basically access protection blindly controls access by processes to some specific system areas or ports that are usually targeted by malware. On access scan hooks file operations and checks file contents (using signature and heuristics).
Access protection could be useful to complement on access scanner, when a so far unidentified - and for on access scanner invisible - malware performs the usual steps to plant itself or an already planted malware performs its activity (like sending mail). These steps could include: registration to autorun, registration as browser helper/start page, registration as a device (CLSID), etc.
You can use access protection with caution. Normally you can take a strict approach or a delayed approach. Strict approach means you enable blocking and logging of most characteristic access protection rules that would prevent a trojan installation. Then make exceptions to these rules based on feedback from admins or users. Delayed approach means you only enable logging in the same rules, and often check access protection logs (or ePolicy events of the same) and make exceptions; and after some time you enable blocking.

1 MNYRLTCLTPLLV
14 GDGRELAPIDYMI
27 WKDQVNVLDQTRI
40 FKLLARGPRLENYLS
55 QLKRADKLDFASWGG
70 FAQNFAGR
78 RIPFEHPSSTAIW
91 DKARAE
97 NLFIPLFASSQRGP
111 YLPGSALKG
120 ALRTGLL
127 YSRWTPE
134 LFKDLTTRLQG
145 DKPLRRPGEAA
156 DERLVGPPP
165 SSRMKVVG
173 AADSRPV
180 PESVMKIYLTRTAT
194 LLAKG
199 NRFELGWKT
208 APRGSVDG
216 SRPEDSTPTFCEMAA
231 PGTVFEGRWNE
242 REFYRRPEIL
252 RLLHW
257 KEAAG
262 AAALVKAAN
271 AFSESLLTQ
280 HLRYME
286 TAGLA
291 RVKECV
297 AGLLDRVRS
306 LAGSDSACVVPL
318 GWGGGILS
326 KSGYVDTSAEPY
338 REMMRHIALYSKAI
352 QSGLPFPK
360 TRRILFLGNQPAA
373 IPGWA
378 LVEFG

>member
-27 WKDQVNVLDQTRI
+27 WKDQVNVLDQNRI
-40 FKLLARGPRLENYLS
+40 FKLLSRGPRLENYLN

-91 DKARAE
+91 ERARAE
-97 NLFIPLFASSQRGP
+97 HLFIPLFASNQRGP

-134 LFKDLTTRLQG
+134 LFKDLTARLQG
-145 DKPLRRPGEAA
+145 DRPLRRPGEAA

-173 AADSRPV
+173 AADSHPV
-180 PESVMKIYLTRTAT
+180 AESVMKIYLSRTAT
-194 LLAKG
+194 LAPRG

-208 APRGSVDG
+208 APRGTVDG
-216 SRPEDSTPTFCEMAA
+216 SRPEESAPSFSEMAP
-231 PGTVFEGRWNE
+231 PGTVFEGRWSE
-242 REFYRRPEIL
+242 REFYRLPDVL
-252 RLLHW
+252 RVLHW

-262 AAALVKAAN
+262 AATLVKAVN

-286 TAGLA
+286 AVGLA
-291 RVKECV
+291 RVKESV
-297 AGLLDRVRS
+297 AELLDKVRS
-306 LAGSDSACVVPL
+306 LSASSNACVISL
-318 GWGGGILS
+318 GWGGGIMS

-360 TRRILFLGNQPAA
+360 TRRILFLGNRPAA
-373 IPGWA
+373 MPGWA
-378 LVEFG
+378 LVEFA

You can also create your own access protection rules in case the existing ones are not fully covering your aim.
/as for the rule getting re-checked, you mentioned here: a VirusScan client configuration may be controlled centrally by ePolicy Orchestrator via its agent, which enforces these configuration regularly to prevent unwanted local modification of VirusScan. In this case changes made by you are only temporary/